Bob Dylan’s Had a Dream About You Baby. The music, the meaning, the context

By Tony Attwood

I have written several times about Bob Dylan looking around trying to find the next thing to explore.  He has been through so many forms – indeed he had invented quite a few of them himself – that year on year we could easily find ourselves asking “what next?”   There is in many creative artists a genuine reluctance to go back and re-work a form or style that has been used before, and so it is not surprising that at different moments in his life Bob seemed to be looking, looking and looking… seeking out the next inspiration.

In such cases the artist generally turns to certain existing forms and styles that he/she likes and has used before, to see where they might go next – and that is certainly the case that we see several times as we review Dylan’s chronology of compositions in the 1980s.

Dylan had been exploring all sorts of approaches in his work in 1985, but now with the pressure on to write some film music he turned to music which I can really only describe as “the joint is jumping”.

As an introduction to this form, if you haven’t heard it already, I would urge you to listen to Rock em Dead – there is a link to a live rendition of the song in the article.  It was the first song of 1986 and although t is not a completely original Dylan piece and is not listed on it contains a considerable reworking of a multitude of songs which are then shuffled enough to be what I would call an original piece of Dylan music.

And it is amazingly great fun which should be on the play list of everyone who enjoys this type of music.

After this came You wanna ramble which has never been played in public, but lurks very much in the same tradition, and after that Got my mind made up which was co-written with Tom Petty.

What we have there is rock music with further experimentation – just consider the “going off to Libya” line – who else would ever write that?

And then continuing with the experimentation was have “Had a dream about you baby” – which in essence is more re-working of this type of rock n roll.

On first hearing you might be forgiven for thinking that this is just a rocking 12 bar piece.  But it isn’t.  The rhythms are quite different, and so it the chord sequence.  Trying to play these rhythms and come in with the vocals at the right moment – it is very difficult.  With that interview in which Dylan spoke about his band playing rhythms that no one else knows, Bob could well have been talking about this song.

Of course experimenting with rock to see where it goes is not to everyone’s taste – indeed it  brings us back to the age old problem of critics treating every song as if it were a finished masterpiece.  The great visual artist is known to have a sketch book and it is generally not seen until long after his death whereupon it is looked at as a sketchbook.  Dylan however is one of the few musicians who also has a sketch book – or at least a set of sketch recordings, and that is what we should see these songs as.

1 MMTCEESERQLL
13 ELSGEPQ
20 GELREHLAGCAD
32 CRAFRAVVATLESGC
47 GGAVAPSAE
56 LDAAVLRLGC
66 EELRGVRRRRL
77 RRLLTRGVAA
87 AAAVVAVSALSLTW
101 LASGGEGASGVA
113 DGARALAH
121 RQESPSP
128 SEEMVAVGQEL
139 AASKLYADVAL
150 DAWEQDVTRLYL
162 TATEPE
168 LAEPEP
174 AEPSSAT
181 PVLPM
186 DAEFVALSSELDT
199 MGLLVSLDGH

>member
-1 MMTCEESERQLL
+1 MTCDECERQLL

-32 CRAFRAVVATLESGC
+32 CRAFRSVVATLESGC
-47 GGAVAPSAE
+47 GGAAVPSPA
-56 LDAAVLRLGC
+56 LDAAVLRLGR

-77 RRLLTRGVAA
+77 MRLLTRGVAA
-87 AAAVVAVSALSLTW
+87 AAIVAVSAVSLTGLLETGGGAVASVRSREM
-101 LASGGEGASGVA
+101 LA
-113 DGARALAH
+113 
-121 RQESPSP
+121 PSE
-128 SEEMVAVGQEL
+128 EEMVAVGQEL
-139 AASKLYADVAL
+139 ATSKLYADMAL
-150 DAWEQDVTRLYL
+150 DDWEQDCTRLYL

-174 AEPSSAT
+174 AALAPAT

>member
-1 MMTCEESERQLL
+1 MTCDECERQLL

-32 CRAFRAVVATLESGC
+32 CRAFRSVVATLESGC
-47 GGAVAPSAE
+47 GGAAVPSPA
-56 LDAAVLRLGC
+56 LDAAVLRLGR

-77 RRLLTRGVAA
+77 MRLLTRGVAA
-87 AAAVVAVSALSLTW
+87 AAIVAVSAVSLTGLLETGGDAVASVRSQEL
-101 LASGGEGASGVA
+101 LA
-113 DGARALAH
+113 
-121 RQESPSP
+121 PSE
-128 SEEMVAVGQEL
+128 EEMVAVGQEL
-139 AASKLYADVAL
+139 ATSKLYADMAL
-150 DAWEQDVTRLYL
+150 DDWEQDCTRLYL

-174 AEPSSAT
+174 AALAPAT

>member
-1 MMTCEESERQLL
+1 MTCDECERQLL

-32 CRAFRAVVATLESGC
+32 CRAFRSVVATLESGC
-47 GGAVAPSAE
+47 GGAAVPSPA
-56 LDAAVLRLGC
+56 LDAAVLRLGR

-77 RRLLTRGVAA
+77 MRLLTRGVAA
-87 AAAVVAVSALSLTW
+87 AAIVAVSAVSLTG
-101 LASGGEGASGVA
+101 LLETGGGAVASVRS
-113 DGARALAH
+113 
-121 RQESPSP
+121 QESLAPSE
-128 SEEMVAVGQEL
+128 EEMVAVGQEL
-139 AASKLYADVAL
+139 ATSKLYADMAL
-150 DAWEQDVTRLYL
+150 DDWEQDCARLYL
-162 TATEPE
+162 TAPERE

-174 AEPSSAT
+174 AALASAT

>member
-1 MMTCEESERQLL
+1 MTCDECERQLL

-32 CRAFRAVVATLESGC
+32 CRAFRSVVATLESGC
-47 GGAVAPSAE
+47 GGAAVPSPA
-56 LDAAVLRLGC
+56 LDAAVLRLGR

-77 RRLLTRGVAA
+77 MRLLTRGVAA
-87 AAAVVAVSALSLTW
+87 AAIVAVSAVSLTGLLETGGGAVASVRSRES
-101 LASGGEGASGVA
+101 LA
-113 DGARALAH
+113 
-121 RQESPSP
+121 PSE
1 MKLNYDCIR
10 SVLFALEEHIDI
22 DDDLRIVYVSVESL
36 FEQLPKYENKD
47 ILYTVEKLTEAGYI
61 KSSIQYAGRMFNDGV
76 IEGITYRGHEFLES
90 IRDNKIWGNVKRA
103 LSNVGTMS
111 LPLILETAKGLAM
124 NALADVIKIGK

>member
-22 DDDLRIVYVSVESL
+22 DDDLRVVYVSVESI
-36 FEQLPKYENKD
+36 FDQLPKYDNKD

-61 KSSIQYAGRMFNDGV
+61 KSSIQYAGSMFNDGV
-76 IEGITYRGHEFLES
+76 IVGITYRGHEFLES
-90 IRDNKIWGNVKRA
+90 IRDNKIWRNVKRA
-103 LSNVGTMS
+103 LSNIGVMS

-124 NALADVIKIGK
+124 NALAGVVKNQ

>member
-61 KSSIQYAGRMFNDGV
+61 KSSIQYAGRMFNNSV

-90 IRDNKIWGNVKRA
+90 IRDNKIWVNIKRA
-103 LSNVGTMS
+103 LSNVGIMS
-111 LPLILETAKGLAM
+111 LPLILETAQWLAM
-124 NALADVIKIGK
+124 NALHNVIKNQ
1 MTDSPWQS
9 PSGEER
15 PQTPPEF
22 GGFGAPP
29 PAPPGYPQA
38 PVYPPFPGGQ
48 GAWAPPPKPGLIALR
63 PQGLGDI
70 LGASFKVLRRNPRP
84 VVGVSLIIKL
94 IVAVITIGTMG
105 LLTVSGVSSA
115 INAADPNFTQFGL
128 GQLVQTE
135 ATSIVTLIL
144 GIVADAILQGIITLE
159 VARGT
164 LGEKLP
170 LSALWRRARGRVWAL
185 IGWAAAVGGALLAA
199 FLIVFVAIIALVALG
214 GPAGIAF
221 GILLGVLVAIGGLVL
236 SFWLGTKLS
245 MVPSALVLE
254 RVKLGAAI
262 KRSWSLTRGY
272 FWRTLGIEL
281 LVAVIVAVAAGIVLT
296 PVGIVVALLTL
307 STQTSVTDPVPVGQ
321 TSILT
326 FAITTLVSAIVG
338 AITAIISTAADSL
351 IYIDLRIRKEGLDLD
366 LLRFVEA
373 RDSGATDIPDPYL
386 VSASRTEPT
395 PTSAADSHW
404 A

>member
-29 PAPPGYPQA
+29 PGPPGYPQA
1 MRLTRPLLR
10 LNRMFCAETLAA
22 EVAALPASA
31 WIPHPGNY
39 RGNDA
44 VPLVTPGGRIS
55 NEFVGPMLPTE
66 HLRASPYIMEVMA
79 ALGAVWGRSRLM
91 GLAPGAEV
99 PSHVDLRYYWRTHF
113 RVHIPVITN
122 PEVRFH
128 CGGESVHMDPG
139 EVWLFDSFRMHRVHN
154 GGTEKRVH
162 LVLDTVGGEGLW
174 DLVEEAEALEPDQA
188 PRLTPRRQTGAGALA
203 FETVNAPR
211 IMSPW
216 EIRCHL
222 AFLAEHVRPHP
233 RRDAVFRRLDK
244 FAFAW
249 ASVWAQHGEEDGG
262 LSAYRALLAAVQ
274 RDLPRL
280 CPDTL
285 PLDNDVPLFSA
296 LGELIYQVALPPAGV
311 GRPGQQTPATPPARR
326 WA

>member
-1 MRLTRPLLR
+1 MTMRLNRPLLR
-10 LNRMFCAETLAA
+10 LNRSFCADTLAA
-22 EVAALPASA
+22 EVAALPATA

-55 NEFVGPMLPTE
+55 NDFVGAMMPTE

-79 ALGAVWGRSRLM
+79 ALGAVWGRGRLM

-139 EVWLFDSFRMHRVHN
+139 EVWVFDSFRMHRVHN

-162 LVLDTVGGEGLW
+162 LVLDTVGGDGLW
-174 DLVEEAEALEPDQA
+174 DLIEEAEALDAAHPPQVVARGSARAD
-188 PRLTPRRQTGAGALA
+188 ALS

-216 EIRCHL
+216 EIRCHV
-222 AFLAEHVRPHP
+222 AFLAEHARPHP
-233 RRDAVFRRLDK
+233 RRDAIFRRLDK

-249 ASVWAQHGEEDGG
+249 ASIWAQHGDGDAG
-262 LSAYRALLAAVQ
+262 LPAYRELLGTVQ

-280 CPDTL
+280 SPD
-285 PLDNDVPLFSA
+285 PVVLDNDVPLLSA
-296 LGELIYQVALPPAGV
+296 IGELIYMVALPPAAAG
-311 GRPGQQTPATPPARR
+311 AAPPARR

For those of us with ears to hear it is wonderful that we have all these sketches, but for people who have not got the first inkling of how the creative process works, there are simply responses such as “This is desperate stuff”.  You can probably guess who wrote that.   He also wrote about this song, “The runt of a very thin litter” and “the muse was getting lazy.”

But the whole point is that Dylan endlessly plays, experiments, listens, records.  This is not laziness – this is the opposite in fact.  It is a level of creativity that only a handful of people can aspire to.  The ability to explore, to see where it goes, to draw a line and wonder what happens next.

What happened in this case is that Dylan played the song four time in 1988 and then let it rest, but that was not because it was rubbish, but because by then it had served its purpose of leading him ever further forwards.

Yes the lyrics are indeed simple

I got to see you baby, I don’t care
It may be someplace, baby, you say where

I had a dream about you, baby
Had a dream about you, baby
Late last night you come a-rollin’ across my mind

But Dylan at least has fun with the format, and looks to see where he can take it next…

You got the crazy rhythm when you walk
You make me nervous when you start to talk

And he is also toying with us.  The “middle 8” tells us…

The joint is jumpin’
It’s really somethin’
The beat is pumpin’
My heart is thumpin’
Spent my money on you honey
My limbs are shakin’
My heart is breakin’

But then suddenly we change tack…

You kiss me, baby, in the coffee shop
You make me nervous, you gotta stop

So is it the coffee that is making him hyper or the woman…

We never find out.  But it is fun to imagine.

The Discussion Group

We now have a discussion group “Untold Dylan” on Facebook.  Just type the phrase in, on your Facebook page or go to  It is also a simple way of staying in touch with the latest reviews on this site and day to day news about Dylan.

The Chronology Files

These files put Dylan’s work in the order written.  You can link to the files here


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1 Response to Bob Dylan’s Had a Dream About You Baby. The music, the meaning, the context

  1. Hello Tony, thank you for another interesting analysis of a song from Bob Dylan’s Music Box Come and join us inside to listen to every song composed, recorded or performed by Bob Dylan streaming on YouTube, Spotify, Deezer and SoundCloud.

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